The limited amount of services and resources to serve the Latino deaf and hard of hearing population will be the focal point of Fresno State’s fourth annual Lecture in The Silent Garden from 7:30 a.m. to 1 p.m. Friday, Feb. 26, in North Gym 118 (5305 N. Campus Dr.).
The free, public lecture, “Conversando en Familia (Talking with Family)” will feature resources, outreach services and a workshop for deaf and hard of hearing Latinos and their families. Expected to be the first of its kind in the Central Valley, the lecture will be delivered in Spanish with English captions available for non-Spanish speakers.
Leading the workshop will be Irma Sanchez, founder of Los Angeles-based nonprofit Deaf Latinos. Sanchez will share her firsthand account of raising three deaf children and discuss some of the challenges Latino parents of deaf and hard of hearing children face and how to look for and utilize resources.
“Providing parent-to-parent support to families who are raising deaf and hard of hearing children is crucial for the stability of a united family,” Sanchez said. “Research shows that more than 50 percent of infants diagnosed as deaf and hard of hearing are born into Latino families. Very few, if any, resources are available in the Spanish language, which is oftentimes the primary language for these families. It is my goal to empower, educate, and most importantly help Latino families maintain a strong family unit, and at the same time help them strengthen the relationship with their deaf and hard of hearing child.”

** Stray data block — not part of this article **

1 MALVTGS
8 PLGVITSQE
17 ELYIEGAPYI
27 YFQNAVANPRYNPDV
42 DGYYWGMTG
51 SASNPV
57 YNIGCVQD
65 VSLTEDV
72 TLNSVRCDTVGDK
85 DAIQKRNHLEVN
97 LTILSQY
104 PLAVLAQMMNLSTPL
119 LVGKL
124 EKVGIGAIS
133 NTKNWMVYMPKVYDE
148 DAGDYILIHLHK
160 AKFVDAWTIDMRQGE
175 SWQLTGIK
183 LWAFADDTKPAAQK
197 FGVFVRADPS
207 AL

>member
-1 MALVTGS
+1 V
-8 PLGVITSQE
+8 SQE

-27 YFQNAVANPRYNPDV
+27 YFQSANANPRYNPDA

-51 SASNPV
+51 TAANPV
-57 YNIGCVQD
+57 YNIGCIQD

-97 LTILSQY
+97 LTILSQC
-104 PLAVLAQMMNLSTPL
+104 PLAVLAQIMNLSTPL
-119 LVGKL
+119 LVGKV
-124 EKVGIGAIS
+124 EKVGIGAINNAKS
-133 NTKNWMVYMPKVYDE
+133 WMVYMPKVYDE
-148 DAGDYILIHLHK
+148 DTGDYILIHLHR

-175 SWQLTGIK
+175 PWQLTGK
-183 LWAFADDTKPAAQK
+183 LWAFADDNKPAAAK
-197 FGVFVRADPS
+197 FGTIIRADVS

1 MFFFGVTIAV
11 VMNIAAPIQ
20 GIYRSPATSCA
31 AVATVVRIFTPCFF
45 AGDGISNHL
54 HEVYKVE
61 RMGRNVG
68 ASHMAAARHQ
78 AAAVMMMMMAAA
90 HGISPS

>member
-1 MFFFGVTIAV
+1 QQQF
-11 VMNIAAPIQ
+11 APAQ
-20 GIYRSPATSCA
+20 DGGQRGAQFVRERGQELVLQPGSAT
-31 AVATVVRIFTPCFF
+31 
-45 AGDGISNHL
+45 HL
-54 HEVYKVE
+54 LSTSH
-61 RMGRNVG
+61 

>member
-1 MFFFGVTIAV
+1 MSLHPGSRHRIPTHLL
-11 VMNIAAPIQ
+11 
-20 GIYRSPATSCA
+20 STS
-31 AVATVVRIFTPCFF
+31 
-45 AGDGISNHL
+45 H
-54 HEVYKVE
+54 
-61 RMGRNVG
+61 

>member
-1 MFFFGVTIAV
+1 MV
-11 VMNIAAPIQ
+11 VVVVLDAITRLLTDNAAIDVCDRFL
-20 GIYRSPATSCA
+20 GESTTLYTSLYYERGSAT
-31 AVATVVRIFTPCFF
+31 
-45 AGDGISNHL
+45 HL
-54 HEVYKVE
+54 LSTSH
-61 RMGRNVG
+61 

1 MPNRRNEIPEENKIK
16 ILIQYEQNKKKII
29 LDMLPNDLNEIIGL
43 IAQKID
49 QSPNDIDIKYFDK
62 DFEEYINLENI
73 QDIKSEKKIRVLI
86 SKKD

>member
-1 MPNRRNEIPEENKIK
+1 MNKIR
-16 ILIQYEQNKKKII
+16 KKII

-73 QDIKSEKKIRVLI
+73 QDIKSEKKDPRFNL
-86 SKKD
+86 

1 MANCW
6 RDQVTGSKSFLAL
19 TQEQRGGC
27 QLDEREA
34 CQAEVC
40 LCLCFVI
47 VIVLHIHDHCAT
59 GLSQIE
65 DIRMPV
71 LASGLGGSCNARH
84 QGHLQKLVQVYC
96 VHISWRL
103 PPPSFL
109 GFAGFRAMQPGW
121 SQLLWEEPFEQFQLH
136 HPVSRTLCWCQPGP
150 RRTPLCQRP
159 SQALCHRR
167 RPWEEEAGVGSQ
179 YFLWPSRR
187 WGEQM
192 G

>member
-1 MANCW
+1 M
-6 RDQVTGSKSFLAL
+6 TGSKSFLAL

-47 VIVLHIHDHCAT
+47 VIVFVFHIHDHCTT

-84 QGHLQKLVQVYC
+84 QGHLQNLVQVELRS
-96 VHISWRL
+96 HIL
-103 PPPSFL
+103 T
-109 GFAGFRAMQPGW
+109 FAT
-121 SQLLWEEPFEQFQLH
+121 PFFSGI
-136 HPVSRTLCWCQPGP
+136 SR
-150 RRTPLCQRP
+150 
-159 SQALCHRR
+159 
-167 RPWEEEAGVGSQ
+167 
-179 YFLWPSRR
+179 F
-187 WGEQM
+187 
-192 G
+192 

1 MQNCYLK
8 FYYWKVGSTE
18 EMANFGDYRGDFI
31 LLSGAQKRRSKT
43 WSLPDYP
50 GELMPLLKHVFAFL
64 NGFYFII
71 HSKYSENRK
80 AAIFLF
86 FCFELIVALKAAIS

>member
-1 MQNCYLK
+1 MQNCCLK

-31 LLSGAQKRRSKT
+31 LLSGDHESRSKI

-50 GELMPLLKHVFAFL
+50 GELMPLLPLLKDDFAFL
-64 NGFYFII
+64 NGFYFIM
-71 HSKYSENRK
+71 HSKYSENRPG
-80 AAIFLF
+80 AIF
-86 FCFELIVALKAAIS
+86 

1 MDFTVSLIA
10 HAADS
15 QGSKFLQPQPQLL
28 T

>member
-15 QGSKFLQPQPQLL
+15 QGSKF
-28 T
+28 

Through the nonprofit, Sanchez and her husband promote awareness of the Latino culture to deaf and hard of hearing children and their families through events, workshops, presentations and American Sign Language classes for families.
She said a stigma the Latino community faces is the perception of deafness as a disability or impairment.
“Acceptance of the ‘disability’ (deafness) within the community is still an ongoing challenge, and more so within the extended family,” Sanchez said. “Another stigma is that a deaf and hard of hearing child cannot or will not learn Spanish. It is well known that children can learn many languages at the same time. I want parents to understand that they hold the key for their child’s success, and that is having communication.”
Through the Department of Communicative Disorders and Deaf Studies at Fresno State, the University is addressing the need to provide more certified trilingual interpreters, especially for those fluent in Spanish, to work in the school system.
Dr. Paul Ogden, founder of The Silent Garden and professor emeritus of deaf studies at Fresno State, said the University has just begun training and recruiting interpreters, but there is still much work to be done.
“The number of Latino professionals working with deaf and hard of hearing children is very low,” Ogden said. “Approximately 3 to 4 percent of teachers working with deaf and hard of hearing children are Latino. This is a stark contrast to what you see in California classrooms, where the percentage of deaf and hard of hearing children who are Latino is 50 to 60 percent.”